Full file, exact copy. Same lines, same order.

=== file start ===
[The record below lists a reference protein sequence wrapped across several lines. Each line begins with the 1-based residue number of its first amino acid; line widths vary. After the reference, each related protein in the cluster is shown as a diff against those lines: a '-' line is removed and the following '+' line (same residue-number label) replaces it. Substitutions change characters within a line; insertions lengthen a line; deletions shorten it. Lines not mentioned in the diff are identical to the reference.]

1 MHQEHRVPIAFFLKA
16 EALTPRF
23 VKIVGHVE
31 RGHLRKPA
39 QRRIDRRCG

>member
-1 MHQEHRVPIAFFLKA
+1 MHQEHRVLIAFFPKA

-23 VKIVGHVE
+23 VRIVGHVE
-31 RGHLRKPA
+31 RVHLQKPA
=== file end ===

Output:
[The record below lists a reference protein sequence wrapped across several lines. Each line begins with the 1-based residue number of its first amino acid; line widths vary. After the reference, each related protein in the cluster is shown as a diff against those lines: a '-' line is removed and the following '+' line (same residue-number label) replaces it. Substitutions change characters within a line; insertions lengthen a line; deletions shorten it. Lines not mentioned in the diff are identical to the reference.]

1 MHQEHRVPIAFFLKA
16 EALTPRF
23 VKIVGHVE
31 RGHLRKPA
39 QRRIDRRCG

>member
-1 MHQEHRVPIAFFLKA
+1 MHQEHRVLIAFFPKA

-23 VKIVGHVE
+23 VRIVGHVE
-31 RGHLRKPA
+31 RVHLQKPA